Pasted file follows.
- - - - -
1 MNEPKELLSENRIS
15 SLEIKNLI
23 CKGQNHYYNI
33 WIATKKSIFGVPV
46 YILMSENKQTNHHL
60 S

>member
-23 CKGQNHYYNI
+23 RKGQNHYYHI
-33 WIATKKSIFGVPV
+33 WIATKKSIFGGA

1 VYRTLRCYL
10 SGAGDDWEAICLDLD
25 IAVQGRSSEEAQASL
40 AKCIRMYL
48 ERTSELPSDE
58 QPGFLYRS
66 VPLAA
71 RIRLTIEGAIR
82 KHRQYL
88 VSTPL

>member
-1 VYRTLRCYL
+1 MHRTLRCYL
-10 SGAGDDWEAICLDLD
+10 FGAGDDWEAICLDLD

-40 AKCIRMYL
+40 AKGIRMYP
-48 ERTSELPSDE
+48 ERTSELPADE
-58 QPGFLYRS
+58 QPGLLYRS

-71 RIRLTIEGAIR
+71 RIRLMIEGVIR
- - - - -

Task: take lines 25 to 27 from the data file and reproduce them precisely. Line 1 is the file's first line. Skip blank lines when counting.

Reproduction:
-10 SGAGDDWEAICLDLD
+10 FGAGDDWEAICLDLD

-40 AKCIRMYL